Roger Clemens has no interest in settling Brian McNamee's defamation suit out of court, Clemens' attorney Rusty Hardin said Wednesday, potentially paving the way for another trial featuring the former Yankees pitcher and his chief accuser.
McNamee, of Long Beach, filed his suit against Clemens three years ago, saying the seven-time Cy Young Award winner slandered McNamee by calling him a liar after the Mitchell Report published his allegations of injecting Clemens with performance-enhancing drugs.
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Lawyers for McNamee said after a status hearing in Brooklyn federal court yesterday morning that they are pushing for a civil trial "hopefully in the next year." The case was on hold throughout Clemens' criminal proceedings. Clemens was acquitted last week of criminal charges that he lied to Congress when he denied using performance-enhancing drugs.
McNamee's lawyer, Richard Emery, told U.S. District Judge Sterling Johnson that a defamation trial would be "completely different" than the criminal case. "Who's lying? Is McNamee lying or is Clemens lying?" Emery said after the hearing. "That's what a jury has to decide in Brooklyn."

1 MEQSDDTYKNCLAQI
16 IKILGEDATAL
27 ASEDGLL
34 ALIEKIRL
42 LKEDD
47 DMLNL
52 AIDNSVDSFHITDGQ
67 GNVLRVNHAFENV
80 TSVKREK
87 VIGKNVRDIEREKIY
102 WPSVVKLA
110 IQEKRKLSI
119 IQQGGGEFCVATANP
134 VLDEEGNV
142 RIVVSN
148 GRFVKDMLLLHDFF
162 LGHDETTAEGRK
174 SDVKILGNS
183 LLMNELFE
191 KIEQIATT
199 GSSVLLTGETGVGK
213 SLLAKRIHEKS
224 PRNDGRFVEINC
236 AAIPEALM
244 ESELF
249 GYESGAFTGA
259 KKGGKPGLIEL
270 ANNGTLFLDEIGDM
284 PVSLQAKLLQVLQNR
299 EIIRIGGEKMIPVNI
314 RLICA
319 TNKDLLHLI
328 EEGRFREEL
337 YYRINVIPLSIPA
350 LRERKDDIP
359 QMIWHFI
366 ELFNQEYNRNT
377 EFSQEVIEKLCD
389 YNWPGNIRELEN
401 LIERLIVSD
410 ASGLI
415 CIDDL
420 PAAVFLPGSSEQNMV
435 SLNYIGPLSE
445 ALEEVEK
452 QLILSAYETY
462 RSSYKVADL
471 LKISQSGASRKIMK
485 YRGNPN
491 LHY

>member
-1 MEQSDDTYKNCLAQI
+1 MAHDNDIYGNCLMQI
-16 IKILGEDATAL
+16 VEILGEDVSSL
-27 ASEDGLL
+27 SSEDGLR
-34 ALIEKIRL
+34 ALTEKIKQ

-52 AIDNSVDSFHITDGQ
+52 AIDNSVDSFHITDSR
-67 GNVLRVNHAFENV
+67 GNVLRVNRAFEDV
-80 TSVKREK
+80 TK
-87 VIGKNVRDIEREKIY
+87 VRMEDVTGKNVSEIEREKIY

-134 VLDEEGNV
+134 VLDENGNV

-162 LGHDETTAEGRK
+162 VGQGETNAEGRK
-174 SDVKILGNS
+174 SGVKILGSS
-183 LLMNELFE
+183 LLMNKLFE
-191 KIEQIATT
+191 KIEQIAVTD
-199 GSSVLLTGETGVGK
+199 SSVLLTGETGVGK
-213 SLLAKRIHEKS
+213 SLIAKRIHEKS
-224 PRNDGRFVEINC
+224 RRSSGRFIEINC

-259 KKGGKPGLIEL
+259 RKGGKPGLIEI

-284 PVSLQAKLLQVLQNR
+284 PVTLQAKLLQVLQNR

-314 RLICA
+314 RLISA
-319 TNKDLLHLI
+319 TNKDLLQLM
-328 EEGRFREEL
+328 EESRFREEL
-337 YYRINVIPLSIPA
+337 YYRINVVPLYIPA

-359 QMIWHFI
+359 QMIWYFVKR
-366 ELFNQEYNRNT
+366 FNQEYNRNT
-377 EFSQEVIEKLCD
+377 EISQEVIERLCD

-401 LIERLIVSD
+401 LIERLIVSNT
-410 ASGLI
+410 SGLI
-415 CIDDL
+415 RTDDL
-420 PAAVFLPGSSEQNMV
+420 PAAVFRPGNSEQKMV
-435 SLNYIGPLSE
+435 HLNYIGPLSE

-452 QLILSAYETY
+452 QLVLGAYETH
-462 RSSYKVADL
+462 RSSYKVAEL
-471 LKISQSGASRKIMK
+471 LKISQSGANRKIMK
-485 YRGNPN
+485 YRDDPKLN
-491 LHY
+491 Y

Emery also hoped the road to trial would be smooth because much of the evidence, including FBI interview reports, would be the same as in the criminal trial. But Hardin told the judge he did not believe he had the authority to turn over those materials given to him by the government without its approval.
A spokesman for the U.S. Attorney's Office in Washington declined to comment on whether the government would allow Hardin to hand the evidence over to McNamee's lawyers.
Clemens and McNamee were not at the hearing, where Judge Johnson set the schedule. Hardin agreed to file a formal response to McNamee's lawsuit by Aug. 2. The two sides will return to court in early September to update the judge on their progress toward trial.
McNamee's lawyers hope to begin deposing witnesses, including Clemens, Andy Pettitte and their wives, in the fall.
Emery also declined to state how much money McNamee would seek from Clemens in damages, but said the figure continues "accumulating by the day" because of the long-lasting impact of Clemens' words.
Said Emery: "Brian's life has essentially been destroyed by this case."